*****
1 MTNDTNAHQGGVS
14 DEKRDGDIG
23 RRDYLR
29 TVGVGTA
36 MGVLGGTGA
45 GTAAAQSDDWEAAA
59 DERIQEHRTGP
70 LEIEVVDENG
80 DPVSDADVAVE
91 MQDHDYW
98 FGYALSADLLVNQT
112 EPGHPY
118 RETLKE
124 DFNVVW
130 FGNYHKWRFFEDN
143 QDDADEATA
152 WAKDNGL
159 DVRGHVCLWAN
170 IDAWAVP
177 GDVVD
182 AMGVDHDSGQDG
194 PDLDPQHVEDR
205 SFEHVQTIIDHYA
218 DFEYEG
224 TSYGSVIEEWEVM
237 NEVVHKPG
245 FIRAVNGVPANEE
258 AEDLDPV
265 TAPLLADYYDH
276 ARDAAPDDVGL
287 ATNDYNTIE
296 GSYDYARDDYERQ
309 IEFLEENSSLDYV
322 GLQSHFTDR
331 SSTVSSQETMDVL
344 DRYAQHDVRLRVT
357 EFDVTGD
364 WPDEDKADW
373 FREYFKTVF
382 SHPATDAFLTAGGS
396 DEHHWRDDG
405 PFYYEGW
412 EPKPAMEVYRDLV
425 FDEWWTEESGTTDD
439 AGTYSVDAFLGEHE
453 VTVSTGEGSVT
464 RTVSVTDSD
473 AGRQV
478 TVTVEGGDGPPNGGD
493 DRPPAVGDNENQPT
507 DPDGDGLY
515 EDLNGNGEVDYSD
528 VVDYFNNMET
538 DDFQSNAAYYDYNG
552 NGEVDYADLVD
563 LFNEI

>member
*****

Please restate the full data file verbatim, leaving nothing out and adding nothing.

1 MTNDTNAHQGGVS
14 DEKRDGDIG
23 RRDYLR
29 TVGVGTA
36 MGVLGGTGA
45 GTAAAQSDDWEAAA
59 DERIQEHRTGP
70 LEIEVVDENG
80 DPVSDADVAVE
91 MQDHDYW
98 FGYALSADLLVNQT
112 EPGHPY
118 RETLKE
124 DFNVVW
130 FGNYHKWRFFEDN
143 QDDADEATA
152 WAKDNGL
159 DVRGHVCLWAN
170 IDAWAVP
177 GDVVD
182 AMGVDHDSGQDG
194 PDLDPQHVEDR
205 SFEHVQTIIDHYA
218 DFEYEG
224 TSYGSVIEEWEVM
237 NEVVHKPG
245 FIRAVNGVPANEE
258 AEDLDPV
265 TAPLLADYYDH
276 ARDAAPDDVGL
287 ATNDYNTIE
296 GSYDYARDDYERQ
309 IEFLEENSSLDYV
322 GLQSHFTDR
331 SSTVSSQETMDVL
344 DRYAQHDVRLRVT
357 EFDVTGD
364 WPDEDKADW
373 FREYFKTVF
382 SHPATDAFLTAGGS
396 DEHHWRDDG
405 PFYYEGW
412 EPKPAMEVYRDLV
425 FDEWWTEESGTTDD
439 AGTYSVDAFLGEHE
453 VTVSTGEGSVT
464 RTVSVTDSD
473 AGRQV
478 TVTVEGGDGPPNGGD
493 DRPPAVGDNENQPT
507 DPDGDGLY
515 EDLNGNGEVDYSD
528 VVDYFNNMET
538 DDFQSNAAYYDYNG
552 NGEVDYADLVD
563 LFNEI

>member